The Case for Loafers

No doubt it is a sign of advancing age, and also of retirement, that these days I always take a siesta. This increases my productivity greatly, for I am energetically clearheaded only for an hour at a time, and always soon after I have fully woken up. After about an hour, it is downhill all the way.

Whenever I emerge from the oneiric state between sleep and full consciousness, however, I do so—now twice a day—with a feeling of deep regret. I love the state, half asleep, half awake, in which you dream but know that you are dreaming. I have trained myself to prolong it as much as possible, for example by refusing to open my eyes. My dreams in this state are not necessarily pleasant, but they are not nightmares, either. They have a more important quality, that of being interesting, at least to me, though I hardly remember any of them once I am fully awake.

It is like having an endogenous or built-in entertainment system, rather similar to those screens on the back of airline seats that draw your eyes to them even though you want to read your book. I suppose my taste for the oneiric should make me more tolerant of those who spend their days glued to screens of one kind or another and feel agitated or uncomfortable if forced to look upon what we once called the real world. For many people now, what happens on a screen is the real, and the formerly real is the virtual. We live in a kind of Bishop Berkeley world, in which to be is to be perceived—via a screen, of course.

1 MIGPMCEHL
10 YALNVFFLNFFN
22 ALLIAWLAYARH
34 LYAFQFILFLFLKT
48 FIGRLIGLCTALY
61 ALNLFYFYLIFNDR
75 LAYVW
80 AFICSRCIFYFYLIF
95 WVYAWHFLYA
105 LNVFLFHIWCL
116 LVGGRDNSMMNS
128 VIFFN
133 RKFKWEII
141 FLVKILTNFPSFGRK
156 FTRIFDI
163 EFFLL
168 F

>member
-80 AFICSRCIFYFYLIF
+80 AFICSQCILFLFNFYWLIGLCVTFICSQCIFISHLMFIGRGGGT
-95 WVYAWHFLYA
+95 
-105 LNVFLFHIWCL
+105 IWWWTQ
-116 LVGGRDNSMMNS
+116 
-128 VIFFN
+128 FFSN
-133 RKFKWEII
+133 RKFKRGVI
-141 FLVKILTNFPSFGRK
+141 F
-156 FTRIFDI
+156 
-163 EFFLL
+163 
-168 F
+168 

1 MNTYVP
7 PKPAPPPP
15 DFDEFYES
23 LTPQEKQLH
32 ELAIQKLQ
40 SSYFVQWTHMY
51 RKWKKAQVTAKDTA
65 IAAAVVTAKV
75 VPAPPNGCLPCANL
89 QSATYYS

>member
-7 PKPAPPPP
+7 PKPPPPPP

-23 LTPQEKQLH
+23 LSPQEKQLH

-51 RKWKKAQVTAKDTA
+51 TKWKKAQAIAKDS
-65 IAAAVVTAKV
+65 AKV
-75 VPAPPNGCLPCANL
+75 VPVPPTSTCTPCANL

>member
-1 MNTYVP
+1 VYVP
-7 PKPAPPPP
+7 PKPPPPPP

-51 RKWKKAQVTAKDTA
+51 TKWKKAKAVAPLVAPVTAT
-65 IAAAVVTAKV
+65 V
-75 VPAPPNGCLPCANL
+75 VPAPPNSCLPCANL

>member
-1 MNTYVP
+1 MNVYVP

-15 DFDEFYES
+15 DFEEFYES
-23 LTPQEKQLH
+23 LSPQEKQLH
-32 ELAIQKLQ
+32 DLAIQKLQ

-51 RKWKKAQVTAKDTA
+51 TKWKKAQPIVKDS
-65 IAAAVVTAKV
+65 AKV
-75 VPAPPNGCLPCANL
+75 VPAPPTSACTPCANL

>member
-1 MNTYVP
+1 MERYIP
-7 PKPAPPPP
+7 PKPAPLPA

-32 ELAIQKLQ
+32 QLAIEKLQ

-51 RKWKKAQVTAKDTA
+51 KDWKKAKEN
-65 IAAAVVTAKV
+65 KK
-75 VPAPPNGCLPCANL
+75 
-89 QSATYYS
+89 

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But why should I feel such regret when I leave my oneiric state and am plunged once more into what I, being the child of a different age, still think of as the real world? My life is a comparatively good one: I lack for nothing essential, I have plenty to interest me—sometimes too much, in fact, and it threatens to overwhelm me.

The Anglo-American litterateur Logan Pearsall Smith (I think it was) knew a man who was so appalled at the prospect of having to put on his shoes and tie his shoelaces every day for the next fifty years that he committed suicide. Trivial as this may seem as a reason for not wanting to live, I understand it.

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